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An interesting article on archeology in Sudan


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Brilliant contribution, @robinjojo; Thanks!!!  I really need to spend more time with the Guardian ...and less with CNN.

Can't resist showing off (again) my only Meroitic artifact, a small amulet with the ram's horns of Amun, a primary deity common to the Egyptian, Napatan and Meroitic pharaohs.  Circa 3rd c. BCE, from a reputable British dealer who'd gotten it directly from Christie's, with loads of provenance.



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That is a very interesting amulet!  The material seems to be a variety of quartz, chalcedony.  These quartz varieties, including jasper and agate of various types, were favorite stones for carving mostly small, often times beautifully intricate works of art.

Yes, the article, with its focus on the development of local, native archeologists is a positive step forward, and I hope the trend continues not only in Sudan, but throughout Africa, the Middle East and beyond. 

The axiom that the past informs the present can have a great bearing for these young archeologists as they pursue their professions. 

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Thanks for your further, incisive and generous comments, @robinjojo.  Got a chance to dig up the printed documentation on this amulet; yep, it's white jasper, and one of the ones from this lot.


The documentation from the intervening dealer, Artancient (based in London), notes Elias David's prominence as a New York-based dealer in "ancient and Near Eastern art," a source for "some of the greatest museums in the US, including the Metropolitan Museum of Art."  Artancient is the source for the more precise date of this and the similar ones from the Christie's lot, "c. 200 BC."  ...I got it within a year of the Christie's auction, and am newly amazed at how cheaply it closed, even given how far below Christie's estimate the original lot sold for.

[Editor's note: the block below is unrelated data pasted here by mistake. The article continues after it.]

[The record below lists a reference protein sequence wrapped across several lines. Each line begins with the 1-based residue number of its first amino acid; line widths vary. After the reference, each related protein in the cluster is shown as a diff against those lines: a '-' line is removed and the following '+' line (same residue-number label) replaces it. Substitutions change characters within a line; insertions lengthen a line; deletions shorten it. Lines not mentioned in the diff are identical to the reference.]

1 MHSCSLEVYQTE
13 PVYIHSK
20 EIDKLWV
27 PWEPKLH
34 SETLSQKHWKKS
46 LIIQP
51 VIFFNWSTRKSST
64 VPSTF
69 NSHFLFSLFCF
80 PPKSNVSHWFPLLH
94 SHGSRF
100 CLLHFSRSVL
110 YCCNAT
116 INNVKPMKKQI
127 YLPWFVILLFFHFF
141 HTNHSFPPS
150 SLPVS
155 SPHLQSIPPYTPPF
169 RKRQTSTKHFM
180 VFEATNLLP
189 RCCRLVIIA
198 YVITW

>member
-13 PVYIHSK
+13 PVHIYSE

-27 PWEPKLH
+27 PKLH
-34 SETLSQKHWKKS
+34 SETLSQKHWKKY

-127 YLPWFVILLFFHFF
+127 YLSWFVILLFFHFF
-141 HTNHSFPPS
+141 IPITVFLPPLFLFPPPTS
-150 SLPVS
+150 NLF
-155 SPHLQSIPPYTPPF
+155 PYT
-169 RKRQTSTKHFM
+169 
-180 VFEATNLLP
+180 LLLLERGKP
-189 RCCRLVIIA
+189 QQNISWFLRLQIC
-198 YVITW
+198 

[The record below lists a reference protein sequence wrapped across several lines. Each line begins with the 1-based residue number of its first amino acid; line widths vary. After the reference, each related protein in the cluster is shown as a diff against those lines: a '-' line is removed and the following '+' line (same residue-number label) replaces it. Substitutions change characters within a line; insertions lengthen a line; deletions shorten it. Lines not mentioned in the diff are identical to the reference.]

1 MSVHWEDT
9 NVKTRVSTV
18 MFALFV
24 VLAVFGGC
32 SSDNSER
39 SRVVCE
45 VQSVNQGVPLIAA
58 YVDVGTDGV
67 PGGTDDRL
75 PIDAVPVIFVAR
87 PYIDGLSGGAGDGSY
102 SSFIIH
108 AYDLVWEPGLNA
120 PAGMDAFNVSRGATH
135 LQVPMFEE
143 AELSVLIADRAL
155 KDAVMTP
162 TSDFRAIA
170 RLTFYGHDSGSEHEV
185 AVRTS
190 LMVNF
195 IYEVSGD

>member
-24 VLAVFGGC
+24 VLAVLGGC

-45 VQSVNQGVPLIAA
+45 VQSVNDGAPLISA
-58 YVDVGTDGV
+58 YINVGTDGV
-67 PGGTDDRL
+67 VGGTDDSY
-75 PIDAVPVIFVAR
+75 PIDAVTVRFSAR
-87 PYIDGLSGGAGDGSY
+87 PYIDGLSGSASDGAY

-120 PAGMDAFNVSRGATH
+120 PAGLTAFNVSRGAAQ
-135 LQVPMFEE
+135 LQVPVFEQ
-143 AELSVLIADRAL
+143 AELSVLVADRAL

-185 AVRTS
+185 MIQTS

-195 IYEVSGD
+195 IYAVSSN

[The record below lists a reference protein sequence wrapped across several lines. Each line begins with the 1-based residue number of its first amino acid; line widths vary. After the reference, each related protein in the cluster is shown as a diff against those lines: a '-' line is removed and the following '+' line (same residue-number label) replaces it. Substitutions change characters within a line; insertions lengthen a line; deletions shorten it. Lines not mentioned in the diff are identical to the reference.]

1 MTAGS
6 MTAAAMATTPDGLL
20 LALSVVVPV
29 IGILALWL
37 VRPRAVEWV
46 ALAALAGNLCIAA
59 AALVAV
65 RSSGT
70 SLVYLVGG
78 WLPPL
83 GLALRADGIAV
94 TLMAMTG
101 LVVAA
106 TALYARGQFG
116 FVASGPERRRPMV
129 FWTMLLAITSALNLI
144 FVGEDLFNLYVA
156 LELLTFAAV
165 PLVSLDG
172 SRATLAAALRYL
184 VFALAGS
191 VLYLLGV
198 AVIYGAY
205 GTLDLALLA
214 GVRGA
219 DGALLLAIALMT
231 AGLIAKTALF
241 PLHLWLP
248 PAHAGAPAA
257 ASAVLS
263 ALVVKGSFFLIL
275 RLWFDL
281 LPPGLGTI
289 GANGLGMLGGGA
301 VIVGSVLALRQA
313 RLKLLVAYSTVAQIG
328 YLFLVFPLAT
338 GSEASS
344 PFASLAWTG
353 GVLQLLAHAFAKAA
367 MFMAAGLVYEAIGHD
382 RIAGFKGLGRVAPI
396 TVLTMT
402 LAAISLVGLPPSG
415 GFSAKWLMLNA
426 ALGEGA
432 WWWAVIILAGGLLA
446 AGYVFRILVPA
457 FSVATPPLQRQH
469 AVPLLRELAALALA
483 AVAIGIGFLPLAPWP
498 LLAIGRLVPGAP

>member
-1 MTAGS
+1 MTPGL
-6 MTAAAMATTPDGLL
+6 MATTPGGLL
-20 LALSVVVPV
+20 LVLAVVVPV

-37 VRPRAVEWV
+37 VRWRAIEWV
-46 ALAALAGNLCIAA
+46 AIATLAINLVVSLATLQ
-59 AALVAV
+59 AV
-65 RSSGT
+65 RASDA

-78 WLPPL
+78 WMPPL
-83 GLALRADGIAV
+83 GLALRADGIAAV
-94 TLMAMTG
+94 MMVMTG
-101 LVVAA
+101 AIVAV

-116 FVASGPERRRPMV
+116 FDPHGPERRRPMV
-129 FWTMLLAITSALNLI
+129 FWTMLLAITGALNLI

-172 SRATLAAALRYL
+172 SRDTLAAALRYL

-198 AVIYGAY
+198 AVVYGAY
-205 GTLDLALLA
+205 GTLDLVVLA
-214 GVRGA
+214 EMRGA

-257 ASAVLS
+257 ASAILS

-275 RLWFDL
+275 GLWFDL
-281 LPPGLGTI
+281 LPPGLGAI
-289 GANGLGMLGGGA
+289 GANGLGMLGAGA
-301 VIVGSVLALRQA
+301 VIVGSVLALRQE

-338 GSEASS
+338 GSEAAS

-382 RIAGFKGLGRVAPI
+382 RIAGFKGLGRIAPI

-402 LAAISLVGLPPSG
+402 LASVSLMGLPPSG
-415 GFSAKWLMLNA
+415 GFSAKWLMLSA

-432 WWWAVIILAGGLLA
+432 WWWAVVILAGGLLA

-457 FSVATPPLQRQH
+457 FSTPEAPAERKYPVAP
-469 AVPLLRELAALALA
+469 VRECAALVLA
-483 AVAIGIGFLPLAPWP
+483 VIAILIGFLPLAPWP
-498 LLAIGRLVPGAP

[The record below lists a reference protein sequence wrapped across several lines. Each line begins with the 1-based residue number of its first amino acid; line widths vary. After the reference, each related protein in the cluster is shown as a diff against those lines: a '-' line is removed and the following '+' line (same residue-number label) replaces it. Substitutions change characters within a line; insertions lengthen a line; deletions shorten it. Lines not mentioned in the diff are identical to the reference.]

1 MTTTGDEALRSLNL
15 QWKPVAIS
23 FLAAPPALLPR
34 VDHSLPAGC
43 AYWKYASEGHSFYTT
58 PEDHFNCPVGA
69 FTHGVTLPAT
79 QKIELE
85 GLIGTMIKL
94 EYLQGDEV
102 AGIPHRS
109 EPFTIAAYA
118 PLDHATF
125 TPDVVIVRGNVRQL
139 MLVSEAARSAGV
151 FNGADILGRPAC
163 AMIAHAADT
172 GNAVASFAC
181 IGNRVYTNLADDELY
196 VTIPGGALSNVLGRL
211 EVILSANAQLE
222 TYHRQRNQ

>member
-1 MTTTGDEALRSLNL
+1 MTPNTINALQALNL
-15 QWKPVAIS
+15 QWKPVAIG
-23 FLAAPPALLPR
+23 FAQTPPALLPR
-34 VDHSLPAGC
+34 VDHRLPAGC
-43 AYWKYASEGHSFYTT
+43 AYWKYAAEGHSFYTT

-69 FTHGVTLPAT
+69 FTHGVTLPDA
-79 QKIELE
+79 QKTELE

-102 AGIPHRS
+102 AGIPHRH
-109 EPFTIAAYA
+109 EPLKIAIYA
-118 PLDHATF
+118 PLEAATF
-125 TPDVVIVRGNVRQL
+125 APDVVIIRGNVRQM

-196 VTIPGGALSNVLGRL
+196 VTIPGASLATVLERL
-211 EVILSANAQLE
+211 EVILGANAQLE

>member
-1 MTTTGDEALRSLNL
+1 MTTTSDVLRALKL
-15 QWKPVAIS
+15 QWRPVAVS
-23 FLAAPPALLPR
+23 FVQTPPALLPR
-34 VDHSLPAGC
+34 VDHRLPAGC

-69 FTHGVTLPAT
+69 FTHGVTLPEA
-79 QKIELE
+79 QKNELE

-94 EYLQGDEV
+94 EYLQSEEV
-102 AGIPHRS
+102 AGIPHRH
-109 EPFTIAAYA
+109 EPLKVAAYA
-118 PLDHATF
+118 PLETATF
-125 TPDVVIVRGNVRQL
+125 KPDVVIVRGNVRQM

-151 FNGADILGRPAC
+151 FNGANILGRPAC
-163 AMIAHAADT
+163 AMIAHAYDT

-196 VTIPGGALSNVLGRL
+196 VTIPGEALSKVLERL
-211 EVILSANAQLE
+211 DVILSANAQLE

...And, Yes, the material that Artancient sent included a listing of a separate, more elaborate amulet in carnelian --to your point about the intricacy that was achieved on this scale-- noting that it was excavated from "Meroe pyramid W 20," in 1922 (Howard Carter, anyone?) by a joint "expedition" of Harvard University and the Boston Museum of Fine Arts.  Thank you, evoking your OP, along with @Al Kowsky's thread about what happens after the excavation.


Right, when I bid on it, the rationale ran heavily to, Welp, it's already for sale; if I don't get it, someone else will.  That's really the best there is to tell you, regarding the attendant ethics.  At least within the broader, operative context, I like to think it found a good home.

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the egyptean archaeology of Sudan is not known by many people. In the middle of the sixties, I met a student from Tchad in Antwerp, who was living very near to the Sudan border. Issen, his name, was also appreciated by my parents and after 2/3 years, as he was also student in Antwerp, he came living by us. When his father knew it, the first thing he did was thanking my parents. When his son went back to Tchad, he invited me to come also to visit the country. When I told him of my interests , he organized also a trip to Sudan (without visum). So  I have visted the Meroe Pyramids in the 'Old Times'. It was very beautiful and special.

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